Sleep Paralysis Demons and Other Creatures
In German, the phenomenon is known as alpdrucken. In pinyin (a dialect of Chinese), guǐ yā shēn. In Hungarian, boszorkany-nyomas. Sleep paralysis and the “visitors” that accompany sleep paralysis are so widespread that almost every culture has a word for it.
The names for these visitors often reflect what the people who speak that language think the visitors are. The Hungarian term, for example, literally means “witches’ pressure.” Pinyin is a little more straightforward, meaning “ghost pressing on the body.” Most recently, in the English-speaking community, these nighttime visitors are blamed for reports of alien abduction, demon possession, and home hauntings.
Sleep Paralysis vs Nightmare
For those who have never experienced this phenomenon, it is easy to brush it off as a waking nightmare. There are likely incidents that are reported as sleep paralysis demons, which may actually be supernatural experiences. It’s impossible to know which are which. Anyone who has experienced a visitation will tell you that it feels extremely real, confirmed by the knowledge that you are actually awake. A person experiencing sleep paralysis is actually awake—the mind is, the body is not.
Those who take a critical look around their room once the experience is over and they are fully awake and able to think rationally again, often find that what they thought was a figure was actually a coat hanging on the doorknob or a shadow created by a piece of furniture.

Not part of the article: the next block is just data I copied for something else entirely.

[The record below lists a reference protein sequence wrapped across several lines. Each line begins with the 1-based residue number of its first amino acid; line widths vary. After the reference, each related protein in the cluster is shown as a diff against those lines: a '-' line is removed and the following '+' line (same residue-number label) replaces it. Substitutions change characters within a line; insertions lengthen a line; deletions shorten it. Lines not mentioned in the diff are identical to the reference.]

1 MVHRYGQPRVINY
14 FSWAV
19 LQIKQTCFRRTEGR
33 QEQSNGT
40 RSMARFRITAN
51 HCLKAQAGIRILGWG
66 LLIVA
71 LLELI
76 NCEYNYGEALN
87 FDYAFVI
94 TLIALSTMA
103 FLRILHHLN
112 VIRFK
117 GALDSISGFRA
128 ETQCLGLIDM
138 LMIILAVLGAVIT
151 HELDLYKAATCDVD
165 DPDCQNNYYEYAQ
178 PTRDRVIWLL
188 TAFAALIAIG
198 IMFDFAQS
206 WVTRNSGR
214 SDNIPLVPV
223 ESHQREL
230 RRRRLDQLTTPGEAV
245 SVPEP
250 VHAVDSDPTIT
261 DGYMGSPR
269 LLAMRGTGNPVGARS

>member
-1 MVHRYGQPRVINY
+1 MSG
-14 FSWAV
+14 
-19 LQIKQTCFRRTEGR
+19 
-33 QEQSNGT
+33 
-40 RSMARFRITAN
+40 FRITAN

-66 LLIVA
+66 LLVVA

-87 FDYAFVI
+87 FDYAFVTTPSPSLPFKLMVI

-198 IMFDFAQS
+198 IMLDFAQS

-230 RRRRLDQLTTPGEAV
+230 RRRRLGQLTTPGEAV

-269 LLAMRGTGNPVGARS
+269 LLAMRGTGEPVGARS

I woke once to my little sister screaming bloody murder about a man in her room. She told me he was standing in between the two bookshelves on the opposite wall from her bed. What it was, actually, was a shadow, being cast by a combination of the bookshelves a lamp, and a vacuum cleaner my mother had left in the hallway outside of our room.
Our species has a very deeply ingrained fear of the dark. It is an evolutionary one. When we were a species that lived in small communities, in caves, the dark was full of things that would kill and eat us. The same is not true of modern society, but the fear remains. So it is easy, with the bedroom light on, to rationalize and to say, “Yes, of course, what I saw—what I imagined I saw was this or that—but in the moment, it feels real—too real.”
Manifestations of Sleep Paralysis Demons and Visitors
What are the most common manifestations of sleep paralysis demons? Here are a few that have been reported as early as the middle ages:
Incubi and Succubae
This is one of the most common early explanations for sleep paralysis and the visions that accompany it. The incubus and the succubus are essentially demons that first try to have sex with and then attack a person while they are sleeping.
If you’ve read The Crucible or seen the movie, you might recall a scene in which men and women come forward to testify to the court that the accused witches came to them in the night and “rode” them (meaning pressed down on their chest). Like the incubus and succubus explanation, this has been a popular story, especially pre-industrialization, for many people who experienced sleep paralysis. It is even the origin of the word “nightmare.” A “mare” is an old Germanic word for hag.
Demons and Malevolent Spirits